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Donalba’n, } his Sons.

} Generals of the King's Army.

DUNCAN, King of Scotland.

Noblemen of Scotland.
FLEANCE, Son to Banquo.
SEYWARD, Earl of Northumberland, General of the

English Forces.
Young SEYWARD, his Son.
Seyton, un Officer attending on Macbeth.
Son to Macduff.
An English Doctor. A Scotch Doctor.
A Soldier. A Porter. An old Man.

Gentlewoman attending on Lady Macbeth.
Hecate, and three Witches.
Lords, Gentlemen, Officers, Soldiers, Murderers,

Attendants, and Messengers.
The Ghost of Banquo, and several other Apparitions.
SCENE, in the end of the Fourth Act, lies in England;

through the rest of the play, in Scotland ; and, chiefly, at Macbeth's Castle.

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SCENE I. An open Pluce.
Thunder and Lightning. Enter three Witches.

1 Witch.
HEN shall we three meet again
In thunder, lightning, or in rain ?

2 Witch. When the hurlyburly's done, When the battle's lost and won.

3 Witch. That will be ere the set of sun. 1 Witch. Where the place ? 2 Witch.

Upon the heath. 3 Witch. There to meet with Macbeth. 1 Witch. I come, Graymalkin! 2 Witch.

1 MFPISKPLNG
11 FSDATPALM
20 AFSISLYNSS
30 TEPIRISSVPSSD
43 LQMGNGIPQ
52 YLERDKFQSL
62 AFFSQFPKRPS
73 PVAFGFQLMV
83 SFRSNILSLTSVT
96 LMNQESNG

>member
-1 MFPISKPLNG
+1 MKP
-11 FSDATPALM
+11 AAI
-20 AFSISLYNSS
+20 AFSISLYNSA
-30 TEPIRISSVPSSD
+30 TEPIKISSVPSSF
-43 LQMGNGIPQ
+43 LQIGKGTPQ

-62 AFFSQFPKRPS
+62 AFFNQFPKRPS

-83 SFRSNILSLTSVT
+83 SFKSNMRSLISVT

Paddock calls. 3 Witch,

Anon. All. Fair is foul, and foul is fair. Hover through the fog and filthy air.

[Witches vanish. SCENE II. A Camp near Fores. Alarum within. Enter King DUNCAN, MALCOLM,

DONALBAIN, LENOX, with Attendants, meeting a bleeding Soldier.


is that? ,
As seemeth by his plight, of the revolt
The newest state.

This is the sergeant,
Who, like a good and hardy soldier, fought
'Gainst my captivity.-Hail, brave friend !
Say to the King thy' knowledge of the broil,
As thou did'st leave it.

Doubtful it stood;

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As two spent swimmers, that do cling together,
And choke their art. The merciless Macdonwald
-Worthy to be a rebel; for to that
The multiplying villainies of nature
Do swarm upon him-from the Western Isles
Of Kernes and Gallowglasses is supplied ;
And Fortune, on his damned quarrel? smiling,
Shew'd like a rebel’s whore. But all's too weak;
For brave Macbeth-well be deserves that name-
Disdaining Fortune, with bis brandish'd steel,
Which smok'd with bloody execution,
Like Valour's minion,
Carv'd out his passage, till he fac'd the slave;


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Which never shook hands, nor bade farewell to him, Till he unseam'd him from the nave to the chaps, And fix'd his head upon our battlements.

Dun. O valiant cousin! worthy gentleman !

Sold. As whence the sun 'gins his reflection Shipwrecking storms and direful thunders break; So from that spring, whence comfort seem'd to come,

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